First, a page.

Fistful of reefer, p.20
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       Fistful of Reefer, p.20

           David Mark Brown
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  McCutchen jumped from the train to the sounds of rising cheers and applause, clearly not for him. A couple of trainmen, recently dubbed special agents but resembling mules more than men, followed him as he beelined for the crowd. Without any idea what the crowd had gathered for, he knew his fugitives would use the raucous for a screen. Inconvenient, but not disastrous. As he drew closer a voice, amplified and distorted yet vaguely familiar, rang out over the hoi polloi.

  “Now I know you good folk have gathered here first and foremost to cheer on your team in the first game of this year’s World Series!” More cheers. “And it don’t matter if you’re rooting for the Cubs or the Red Sox!” A less unified clatter broke out as people touted their personal favorites, someone yelling out Babe Ruth’s name to uproarious laughter. “I know one thing is true of all of us. We’re here rooting for America!” Uneven chants of “U.S.A.” bumped into each other before they finally rose into a clamorous singularity.

  McCutchen had completely forgotten about the baseball season being cut short due to the war, and that today was the series opener. Closing within a few blocks of the gathering, he was more concerned with identifying the voice behind the microphone. Whoever he was, he had the audience eating out of his hand.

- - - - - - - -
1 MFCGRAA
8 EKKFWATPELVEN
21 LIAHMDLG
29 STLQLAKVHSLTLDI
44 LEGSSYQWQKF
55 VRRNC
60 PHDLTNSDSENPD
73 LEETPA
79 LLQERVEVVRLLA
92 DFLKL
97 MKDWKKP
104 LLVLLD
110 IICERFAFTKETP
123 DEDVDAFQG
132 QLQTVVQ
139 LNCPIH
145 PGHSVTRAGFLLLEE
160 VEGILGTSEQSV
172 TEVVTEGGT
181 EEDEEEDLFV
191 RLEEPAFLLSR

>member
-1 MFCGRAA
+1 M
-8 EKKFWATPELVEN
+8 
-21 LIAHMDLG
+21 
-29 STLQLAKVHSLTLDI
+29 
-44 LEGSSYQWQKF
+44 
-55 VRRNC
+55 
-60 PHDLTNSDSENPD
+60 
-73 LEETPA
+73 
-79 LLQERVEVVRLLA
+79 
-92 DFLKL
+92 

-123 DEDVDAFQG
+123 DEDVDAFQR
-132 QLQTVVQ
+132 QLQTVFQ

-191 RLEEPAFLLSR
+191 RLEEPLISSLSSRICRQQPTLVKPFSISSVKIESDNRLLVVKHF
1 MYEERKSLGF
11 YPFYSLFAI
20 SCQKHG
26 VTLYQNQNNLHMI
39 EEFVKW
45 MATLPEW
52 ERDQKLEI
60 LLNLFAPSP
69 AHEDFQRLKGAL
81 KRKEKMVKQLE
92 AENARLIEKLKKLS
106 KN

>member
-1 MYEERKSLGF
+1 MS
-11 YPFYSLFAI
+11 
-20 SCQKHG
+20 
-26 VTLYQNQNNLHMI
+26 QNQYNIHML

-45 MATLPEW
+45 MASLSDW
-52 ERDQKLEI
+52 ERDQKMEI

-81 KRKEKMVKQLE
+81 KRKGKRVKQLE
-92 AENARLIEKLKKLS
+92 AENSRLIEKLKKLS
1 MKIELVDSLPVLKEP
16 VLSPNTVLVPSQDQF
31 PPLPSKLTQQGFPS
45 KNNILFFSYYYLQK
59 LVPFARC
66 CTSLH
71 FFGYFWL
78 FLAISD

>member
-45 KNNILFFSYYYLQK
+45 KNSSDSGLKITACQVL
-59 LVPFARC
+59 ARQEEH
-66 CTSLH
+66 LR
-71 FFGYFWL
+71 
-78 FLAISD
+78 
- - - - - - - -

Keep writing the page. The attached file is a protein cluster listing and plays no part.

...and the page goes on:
“On a serious note, we all know why we’ve gathered here on September 5th instead of late October. I don’t need to tell you about the brave young men gone to Europe to fight a world war. To fight against tyranny half the world over that threatens us even here at home. We salute them by name.” A smattering of names and cheers came from the audience as they remembered their loved ones, passed and living.

  This guy is good. McCutchen wracked his brain but couldn’t place the voice.

  “I’m going to tell you about a similar threat right here on our doorstep, one that demands we do something now to stop it, before it’s too late.” A roustabout in the crowd yelled loud enough for McCutchen to hear as he came within a block. “Tell us, Bronco! What is it!”

  McCutchen swore under his breath. Bronco O’Brien. Even as two other rangers tore apart his ranch looking for marihuana, he could still raise hell. I should have shot ‘em when I had the chance. A few scattered laughs died down as McCutchen reached the fringes of the crowd.

  “I’ll tell you, son.” A profound quiet settled over the large gathering. “A certain scurrilous lot, along with spineless members of our government have gone to calling folk like you and me unruly and immoral.” A smattering of boos broke out. “It’s down right disconcerting, but their intentions are far more grave than hurting our feelings.”